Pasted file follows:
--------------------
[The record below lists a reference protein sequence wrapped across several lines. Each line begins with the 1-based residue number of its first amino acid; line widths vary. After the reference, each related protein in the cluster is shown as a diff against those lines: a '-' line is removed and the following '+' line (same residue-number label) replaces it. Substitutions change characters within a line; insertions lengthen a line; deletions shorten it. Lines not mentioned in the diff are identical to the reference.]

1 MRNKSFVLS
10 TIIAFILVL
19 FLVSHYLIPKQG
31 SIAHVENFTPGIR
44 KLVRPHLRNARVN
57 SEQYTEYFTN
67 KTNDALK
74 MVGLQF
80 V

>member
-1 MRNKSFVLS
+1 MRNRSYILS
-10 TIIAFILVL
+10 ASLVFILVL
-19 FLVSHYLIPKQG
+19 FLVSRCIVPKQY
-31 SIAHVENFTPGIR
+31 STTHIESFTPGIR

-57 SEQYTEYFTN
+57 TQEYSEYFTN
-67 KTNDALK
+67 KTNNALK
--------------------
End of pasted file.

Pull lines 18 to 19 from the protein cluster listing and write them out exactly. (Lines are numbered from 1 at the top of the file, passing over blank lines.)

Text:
-31 SIAHVENFTPGIR
+31 STTHIESFTPGIR